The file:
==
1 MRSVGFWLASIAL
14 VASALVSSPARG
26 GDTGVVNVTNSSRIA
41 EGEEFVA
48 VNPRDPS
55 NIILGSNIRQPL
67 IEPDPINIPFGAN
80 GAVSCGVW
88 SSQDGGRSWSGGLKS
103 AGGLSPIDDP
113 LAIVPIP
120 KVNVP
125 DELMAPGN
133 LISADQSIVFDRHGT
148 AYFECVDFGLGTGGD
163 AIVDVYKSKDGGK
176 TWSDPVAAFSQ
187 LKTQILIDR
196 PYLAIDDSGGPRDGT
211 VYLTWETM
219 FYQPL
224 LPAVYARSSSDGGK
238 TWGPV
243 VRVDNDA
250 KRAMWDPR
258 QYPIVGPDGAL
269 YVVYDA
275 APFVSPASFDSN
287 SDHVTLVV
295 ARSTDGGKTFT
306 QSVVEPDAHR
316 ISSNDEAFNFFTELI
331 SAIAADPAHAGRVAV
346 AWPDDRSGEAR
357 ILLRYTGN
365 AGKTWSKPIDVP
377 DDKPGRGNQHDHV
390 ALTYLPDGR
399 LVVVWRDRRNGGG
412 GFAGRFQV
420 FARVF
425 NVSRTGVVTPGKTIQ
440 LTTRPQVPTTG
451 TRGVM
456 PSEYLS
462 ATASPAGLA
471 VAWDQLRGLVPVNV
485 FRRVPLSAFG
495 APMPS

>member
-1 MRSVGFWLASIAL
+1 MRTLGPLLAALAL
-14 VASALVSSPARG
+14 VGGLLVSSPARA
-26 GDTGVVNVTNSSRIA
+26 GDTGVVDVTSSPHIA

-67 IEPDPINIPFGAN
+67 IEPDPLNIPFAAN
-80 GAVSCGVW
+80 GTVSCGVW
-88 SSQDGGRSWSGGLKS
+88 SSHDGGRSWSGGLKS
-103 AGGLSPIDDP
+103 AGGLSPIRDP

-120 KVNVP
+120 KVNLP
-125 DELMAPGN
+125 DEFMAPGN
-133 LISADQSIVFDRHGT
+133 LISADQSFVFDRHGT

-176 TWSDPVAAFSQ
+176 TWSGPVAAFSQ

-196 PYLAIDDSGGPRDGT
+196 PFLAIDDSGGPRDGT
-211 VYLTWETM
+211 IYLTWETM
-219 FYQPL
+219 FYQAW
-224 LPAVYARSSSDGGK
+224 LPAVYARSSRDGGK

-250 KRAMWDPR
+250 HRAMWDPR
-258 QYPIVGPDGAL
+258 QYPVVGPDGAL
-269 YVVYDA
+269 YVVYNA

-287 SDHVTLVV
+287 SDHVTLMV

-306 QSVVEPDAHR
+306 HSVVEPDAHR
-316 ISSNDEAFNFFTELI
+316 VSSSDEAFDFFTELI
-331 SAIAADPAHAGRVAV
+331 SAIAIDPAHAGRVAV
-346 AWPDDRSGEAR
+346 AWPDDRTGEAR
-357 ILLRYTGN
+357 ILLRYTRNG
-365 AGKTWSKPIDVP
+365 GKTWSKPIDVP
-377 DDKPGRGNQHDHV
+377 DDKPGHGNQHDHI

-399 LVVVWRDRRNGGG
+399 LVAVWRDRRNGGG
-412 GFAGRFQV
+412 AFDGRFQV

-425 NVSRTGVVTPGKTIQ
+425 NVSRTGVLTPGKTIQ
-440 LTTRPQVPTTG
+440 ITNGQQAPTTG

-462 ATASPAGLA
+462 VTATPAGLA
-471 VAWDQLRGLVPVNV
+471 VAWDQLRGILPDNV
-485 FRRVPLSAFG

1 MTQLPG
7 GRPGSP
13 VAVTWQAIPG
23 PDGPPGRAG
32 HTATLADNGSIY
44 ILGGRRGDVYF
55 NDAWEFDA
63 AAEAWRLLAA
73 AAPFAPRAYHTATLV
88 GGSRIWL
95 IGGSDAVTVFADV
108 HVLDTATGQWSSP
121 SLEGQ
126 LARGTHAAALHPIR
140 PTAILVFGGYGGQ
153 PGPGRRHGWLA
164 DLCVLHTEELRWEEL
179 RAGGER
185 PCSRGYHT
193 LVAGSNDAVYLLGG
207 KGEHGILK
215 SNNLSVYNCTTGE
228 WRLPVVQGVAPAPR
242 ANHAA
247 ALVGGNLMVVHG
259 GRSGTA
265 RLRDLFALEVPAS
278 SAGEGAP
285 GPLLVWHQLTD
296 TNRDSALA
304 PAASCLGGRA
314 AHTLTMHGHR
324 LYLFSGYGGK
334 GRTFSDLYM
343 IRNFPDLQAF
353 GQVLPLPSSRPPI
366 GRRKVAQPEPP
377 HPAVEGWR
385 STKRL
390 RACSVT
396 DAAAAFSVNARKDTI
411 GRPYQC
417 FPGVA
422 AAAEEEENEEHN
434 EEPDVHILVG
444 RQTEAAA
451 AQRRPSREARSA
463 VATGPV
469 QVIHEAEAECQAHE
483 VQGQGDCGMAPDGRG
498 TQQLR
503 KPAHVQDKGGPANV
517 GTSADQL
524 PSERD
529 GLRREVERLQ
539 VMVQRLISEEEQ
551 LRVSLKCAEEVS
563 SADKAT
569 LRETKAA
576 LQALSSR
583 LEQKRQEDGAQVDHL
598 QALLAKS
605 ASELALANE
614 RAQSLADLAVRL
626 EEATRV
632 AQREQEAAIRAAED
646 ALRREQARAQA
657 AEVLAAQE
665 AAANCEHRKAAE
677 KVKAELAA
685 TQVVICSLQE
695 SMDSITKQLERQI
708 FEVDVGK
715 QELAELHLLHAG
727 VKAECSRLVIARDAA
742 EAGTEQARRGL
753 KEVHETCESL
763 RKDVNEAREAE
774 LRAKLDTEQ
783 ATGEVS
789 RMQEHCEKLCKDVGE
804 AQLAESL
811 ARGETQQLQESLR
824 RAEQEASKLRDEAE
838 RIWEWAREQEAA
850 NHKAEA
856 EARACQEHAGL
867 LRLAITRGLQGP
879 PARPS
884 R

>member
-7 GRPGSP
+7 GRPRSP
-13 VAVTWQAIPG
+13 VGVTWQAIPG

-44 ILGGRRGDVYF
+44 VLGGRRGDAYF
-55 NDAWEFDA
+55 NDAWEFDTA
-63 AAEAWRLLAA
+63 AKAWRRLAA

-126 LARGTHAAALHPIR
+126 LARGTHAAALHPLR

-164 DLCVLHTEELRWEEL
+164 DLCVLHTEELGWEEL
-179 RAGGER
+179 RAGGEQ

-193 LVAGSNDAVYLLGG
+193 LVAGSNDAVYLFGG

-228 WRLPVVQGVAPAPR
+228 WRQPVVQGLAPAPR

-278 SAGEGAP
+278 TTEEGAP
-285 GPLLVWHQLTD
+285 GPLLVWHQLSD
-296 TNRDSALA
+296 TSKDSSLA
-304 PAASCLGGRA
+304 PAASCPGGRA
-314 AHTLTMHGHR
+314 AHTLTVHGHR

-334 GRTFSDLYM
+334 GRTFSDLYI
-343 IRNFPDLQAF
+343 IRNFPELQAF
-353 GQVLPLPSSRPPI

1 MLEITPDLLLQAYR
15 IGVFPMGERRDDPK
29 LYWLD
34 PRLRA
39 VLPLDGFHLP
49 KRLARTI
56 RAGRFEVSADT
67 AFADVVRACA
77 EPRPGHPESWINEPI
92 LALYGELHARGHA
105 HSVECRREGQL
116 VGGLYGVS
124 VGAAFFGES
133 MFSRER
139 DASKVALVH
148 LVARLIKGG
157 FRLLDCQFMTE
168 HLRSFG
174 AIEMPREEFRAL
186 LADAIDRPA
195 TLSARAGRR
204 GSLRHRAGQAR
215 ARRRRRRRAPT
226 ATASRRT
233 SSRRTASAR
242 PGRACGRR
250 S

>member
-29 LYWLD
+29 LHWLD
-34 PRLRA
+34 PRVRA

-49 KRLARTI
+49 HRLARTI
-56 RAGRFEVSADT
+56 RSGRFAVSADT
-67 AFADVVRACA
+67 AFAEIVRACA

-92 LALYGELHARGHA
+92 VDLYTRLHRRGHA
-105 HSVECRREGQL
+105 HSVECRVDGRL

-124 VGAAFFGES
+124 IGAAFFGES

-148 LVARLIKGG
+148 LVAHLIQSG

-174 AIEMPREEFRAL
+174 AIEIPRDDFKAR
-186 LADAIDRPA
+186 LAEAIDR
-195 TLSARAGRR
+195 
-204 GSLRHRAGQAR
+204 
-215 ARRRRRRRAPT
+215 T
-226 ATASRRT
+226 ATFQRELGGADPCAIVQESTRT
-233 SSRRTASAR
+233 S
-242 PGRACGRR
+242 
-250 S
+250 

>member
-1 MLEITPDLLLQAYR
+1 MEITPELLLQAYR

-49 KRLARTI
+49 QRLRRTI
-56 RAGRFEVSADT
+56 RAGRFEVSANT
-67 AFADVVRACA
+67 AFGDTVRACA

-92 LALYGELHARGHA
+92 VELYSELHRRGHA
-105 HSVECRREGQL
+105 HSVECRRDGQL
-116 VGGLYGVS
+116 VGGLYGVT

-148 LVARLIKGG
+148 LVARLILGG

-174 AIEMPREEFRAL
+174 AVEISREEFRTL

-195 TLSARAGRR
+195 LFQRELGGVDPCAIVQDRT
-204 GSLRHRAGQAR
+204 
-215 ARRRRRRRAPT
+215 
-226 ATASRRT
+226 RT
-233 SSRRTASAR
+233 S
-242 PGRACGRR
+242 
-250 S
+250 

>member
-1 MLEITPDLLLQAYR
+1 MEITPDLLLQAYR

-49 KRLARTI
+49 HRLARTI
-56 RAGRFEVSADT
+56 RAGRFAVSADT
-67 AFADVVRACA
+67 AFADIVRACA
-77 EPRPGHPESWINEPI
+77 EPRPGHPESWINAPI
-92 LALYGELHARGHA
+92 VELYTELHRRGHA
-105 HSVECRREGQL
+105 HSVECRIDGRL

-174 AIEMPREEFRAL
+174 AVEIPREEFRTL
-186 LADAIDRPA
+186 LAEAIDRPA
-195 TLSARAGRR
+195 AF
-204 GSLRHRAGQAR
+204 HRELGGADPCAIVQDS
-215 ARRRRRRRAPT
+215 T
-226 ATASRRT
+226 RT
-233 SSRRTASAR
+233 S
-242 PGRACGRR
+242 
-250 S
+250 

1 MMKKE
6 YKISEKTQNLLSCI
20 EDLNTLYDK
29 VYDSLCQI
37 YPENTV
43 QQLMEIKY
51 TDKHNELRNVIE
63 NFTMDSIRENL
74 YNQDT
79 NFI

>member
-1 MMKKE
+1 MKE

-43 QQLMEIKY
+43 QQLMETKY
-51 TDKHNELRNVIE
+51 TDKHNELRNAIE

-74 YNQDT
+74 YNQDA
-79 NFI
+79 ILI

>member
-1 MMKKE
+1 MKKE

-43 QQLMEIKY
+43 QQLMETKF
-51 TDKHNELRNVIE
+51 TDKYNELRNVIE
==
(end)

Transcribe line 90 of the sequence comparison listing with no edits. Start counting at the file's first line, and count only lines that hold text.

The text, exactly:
+306 HSVVEPDAHR